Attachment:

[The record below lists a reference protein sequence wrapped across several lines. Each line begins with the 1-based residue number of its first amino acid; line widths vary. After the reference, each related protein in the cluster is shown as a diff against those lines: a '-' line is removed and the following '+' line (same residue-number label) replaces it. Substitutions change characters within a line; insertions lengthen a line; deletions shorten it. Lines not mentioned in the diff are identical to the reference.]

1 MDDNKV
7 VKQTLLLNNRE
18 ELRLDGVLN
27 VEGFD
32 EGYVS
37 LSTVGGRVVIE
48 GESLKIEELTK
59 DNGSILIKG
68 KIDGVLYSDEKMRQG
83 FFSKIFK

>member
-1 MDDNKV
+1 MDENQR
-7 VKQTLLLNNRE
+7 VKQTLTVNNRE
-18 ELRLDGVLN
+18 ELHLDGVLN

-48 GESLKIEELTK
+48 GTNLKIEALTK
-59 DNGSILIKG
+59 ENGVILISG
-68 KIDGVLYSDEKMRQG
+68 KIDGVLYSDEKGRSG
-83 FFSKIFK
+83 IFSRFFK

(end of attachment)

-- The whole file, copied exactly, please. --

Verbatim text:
[The record below lists a reference protein sequence wrapped across several lines. Each line begins with the 1-based residue number of its first amino acid; line widths vary. After the reference, each related protein in the cluster is shown as a diff against those lines: a '-' line is removed and the following '+' line (same residue-number label) replaces it. Substitutions change characters within a line; insertions lengthen a line; deletions shorten it. Lines not mentioned in the diff are identical to the reference.]

1 MDDNKV
7 VKQTLLLNNRE
18 ELRLDGVLN
27 VEGFD
32 EGYVS
37 LSTVGGRVVIE
48 GESLKIEELTK
59 DNGSILIKG
68 KIDGVLYSDEKMRQG
83 FFSKIFK

>member
-1 MDDNKV
+1 MDENQR
-7 VKQTLLLNNRE
+7 VKQTLTVNNRE
-18 ELRLDGVLN
+18 ELHLDGVLN

-48 GESLKIEELTK
+48 GTNLKIEALTK
-59 DNGSILIKG
+59 ENGVILISG
-68 KIDGVLYSDEKMRQG
+68 KIDGVLYSDEKGRSG
-83 FFSKIFK
+83 IFSRFFK